The National Museum of Computing at Bletchley Park has been pledged its largest ever single donation of £1 million and is seeking the required matched funding to double its value.
The donation will be phased as matching funding is received and will enable the museum to develop its enormous potential. Early priorities include refurbishing the museum and increasing its capacity for visitors and exhibits.
The museum already houses the world’s largest selection of working historic computers including the rebuild of Colossus, the world’s first electronic computer, and the Harwell Dekatron or WITCH computer, the world’s oldest working digital computer.
Through a series of galleries, museum visitors can trace the development of computing from the pioneering work of the 1940s to the present day. Most displays are designed to give visitors hands-on access in a highly dynamic and enjoyable learning environment.
Tim Reynolds, chairman of trustees of TNMOC, is delighted with the news. He said: “Despite modest budgets, high rent, and a challenging economic climate, TNMOC has opened six acclaimed and genuinely unique new galleries in the past four years. To make this happen staff and volunteers have been working with enthusiasm, skill and patience and funders have been generous in difficult economic times.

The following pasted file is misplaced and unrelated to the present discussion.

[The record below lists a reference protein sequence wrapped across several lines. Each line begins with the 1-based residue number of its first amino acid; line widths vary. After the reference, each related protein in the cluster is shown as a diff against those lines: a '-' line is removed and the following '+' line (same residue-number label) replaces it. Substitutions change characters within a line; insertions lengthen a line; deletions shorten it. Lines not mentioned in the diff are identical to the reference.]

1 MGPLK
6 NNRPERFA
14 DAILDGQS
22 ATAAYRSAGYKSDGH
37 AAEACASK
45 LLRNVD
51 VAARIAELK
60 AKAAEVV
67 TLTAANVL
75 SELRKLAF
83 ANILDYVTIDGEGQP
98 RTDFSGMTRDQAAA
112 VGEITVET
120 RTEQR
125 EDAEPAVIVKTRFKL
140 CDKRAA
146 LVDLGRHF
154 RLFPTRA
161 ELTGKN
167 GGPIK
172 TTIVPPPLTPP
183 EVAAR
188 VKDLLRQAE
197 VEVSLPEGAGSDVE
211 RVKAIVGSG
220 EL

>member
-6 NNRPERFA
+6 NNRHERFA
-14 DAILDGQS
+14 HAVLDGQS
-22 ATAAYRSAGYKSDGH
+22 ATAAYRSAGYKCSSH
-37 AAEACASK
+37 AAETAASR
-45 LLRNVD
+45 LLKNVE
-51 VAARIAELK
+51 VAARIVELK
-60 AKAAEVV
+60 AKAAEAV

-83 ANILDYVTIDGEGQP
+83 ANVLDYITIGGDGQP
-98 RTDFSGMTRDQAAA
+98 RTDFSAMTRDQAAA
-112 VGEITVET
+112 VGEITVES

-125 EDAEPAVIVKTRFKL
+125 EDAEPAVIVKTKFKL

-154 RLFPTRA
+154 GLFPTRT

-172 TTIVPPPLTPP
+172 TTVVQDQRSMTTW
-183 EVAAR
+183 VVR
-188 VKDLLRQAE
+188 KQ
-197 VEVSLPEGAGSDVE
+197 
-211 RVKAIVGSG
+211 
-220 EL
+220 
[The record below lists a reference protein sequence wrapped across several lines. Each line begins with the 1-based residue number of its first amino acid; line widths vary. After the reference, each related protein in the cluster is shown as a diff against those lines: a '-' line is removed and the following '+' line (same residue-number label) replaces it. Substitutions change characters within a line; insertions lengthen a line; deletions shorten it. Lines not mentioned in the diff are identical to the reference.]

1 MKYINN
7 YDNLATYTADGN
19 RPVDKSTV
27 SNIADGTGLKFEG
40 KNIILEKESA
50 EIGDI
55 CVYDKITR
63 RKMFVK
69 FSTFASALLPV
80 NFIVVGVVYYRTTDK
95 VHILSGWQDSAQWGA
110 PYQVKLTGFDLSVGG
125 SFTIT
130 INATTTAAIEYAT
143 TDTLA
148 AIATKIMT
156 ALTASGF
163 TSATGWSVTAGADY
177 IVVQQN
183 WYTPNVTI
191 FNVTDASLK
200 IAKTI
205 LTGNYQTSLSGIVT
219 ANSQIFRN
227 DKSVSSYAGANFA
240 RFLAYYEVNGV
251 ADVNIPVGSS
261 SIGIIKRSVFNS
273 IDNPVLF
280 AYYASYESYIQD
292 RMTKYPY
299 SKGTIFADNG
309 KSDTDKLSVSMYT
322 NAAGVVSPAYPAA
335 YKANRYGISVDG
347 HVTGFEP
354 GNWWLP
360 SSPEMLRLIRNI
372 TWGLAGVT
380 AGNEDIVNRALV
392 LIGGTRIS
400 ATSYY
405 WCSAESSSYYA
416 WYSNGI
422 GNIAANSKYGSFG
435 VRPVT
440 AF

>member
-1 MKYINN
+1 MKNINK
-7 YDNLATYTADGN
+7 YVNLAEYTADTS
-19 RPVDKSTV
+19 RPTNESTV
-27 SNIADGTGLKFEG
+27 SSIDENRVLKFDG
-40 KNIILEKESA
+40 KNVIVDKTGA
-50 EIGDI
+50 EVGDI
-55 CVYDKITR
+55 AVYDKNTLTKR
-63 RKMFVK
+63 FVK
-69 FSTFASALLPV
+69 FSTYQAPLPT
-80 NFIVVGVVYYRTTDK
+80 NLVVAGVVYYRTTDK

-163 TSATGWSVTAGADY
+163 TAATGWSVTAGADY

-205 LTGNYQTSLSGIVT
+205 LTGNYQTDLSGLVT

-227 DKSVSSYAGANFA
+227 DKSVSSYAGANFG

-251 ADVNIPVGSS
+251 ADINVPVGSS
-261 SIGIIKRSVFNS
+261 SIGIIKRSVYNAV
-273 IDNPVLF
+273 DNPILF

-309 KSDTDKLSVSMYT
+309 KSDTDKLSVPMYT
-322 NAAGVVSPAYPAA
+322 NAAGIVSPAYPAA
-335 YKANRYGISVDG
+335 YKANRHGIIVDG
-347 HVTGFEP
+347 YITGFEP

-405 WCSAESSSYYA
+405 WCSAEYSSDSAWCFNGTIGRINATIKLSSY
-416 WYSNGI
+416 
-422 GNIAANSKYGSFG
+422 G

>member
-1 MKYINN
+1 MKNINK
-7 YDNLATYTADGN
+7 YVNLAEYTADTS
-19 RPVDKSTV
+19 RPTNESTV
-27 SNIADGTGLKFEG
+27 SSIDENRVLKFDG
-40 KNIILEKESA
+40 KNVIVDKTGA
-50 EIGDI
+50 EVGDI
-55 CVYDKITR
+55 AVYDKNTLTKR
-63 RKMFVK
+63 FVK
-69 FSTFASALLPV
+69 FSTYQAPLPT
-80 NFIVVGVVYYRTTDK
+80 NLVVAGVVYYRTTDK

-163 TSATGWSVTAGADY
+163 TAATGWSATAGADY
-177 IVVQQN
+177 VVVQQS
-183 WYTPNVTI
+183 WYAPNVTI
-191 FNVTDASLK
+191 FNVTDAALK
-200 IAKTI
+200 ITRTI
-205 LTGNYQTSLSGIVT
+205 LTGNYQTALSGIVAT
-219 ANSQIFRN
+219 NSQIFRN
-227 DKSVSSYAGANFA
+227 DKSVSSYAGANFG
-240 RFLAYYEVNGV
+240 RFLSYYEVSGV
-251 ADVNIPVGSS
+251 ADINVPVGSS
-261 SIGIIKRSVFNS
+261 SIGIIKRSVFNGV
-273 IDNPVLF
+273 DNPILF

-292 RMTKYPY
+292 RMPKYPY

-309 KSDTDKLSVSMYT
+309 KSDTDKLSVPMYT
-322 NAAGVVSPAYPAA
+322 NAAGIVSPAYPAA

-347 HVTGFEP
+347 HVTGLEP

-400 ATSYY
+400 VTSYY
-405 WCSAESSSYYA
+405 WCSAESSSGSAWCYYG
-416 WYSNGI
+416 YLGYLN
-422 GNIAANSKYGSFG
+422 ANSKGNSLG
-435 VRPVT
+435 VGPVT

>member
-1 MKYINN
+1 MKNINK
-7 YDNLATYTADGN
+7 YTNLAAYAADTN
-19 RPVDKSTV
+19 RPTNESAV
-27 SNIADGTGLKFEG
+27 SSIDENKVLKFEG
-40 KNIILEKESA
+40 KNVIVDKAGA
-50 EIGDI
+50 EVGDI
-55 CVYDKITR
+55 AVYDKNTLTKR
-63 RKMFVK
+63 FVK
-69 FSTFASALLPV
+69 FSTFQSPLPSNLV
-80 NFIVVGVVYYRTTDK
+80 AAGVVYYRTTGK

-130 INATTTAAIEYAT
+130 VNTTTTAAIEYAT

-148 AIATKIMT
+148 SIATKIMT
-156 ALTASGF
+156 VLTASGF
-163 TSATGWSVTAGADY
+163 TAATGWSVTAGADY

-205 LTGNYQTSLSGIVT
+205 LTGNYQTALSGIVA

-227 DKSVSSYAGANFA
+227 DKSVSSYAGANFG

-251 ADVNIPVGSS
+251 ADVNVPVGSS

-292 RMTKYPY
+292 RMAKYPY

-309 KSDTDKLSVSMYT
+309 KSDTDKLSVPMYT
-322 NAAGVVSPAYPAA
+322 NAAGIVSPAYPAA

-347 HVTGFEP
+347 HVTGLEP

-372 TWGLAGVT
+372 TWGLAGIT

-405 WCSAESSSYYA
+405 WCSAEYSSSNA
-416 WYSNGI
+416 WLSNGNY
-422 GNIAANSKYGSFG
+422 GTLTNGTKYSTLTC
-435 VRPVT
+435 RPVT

“Already the Museum is recognised as one of the top computing museums in the world, but we have only just started. This new funding -- the largest single private donation to any organisation on Bletchley Park -- will enable us to unleash amazing potential.”
The donor, Matt Crotty, a technology entrepreneur and a trustee of TNMOC, said; “To help the development of a museum such as this is an exceptional opportunity that comes once in a lifetime.
“I have watched this organisation grow and make astonishing achievements with very limited funding. My decision to donate has also been motivated by the increasing public awareness of the significance of digital heritage and the role and understanding it can play in inspiring current and future generations to become engineers and computer scientists.”
The Museum has just completed its first Summer Bytes Festival, an August-long event designed to encourage young people to be creative rather than just consumers of technology.
Its learning programme for educational visits will recommence when term starts and its corporate visiting program is developing rapidly. Another new gallery will be opening shortly.
Pictured, above, is the late Tony Sale, co-founder of The National Museum of Computing at the Colossus Rebuild which he was instrumental in re-creating.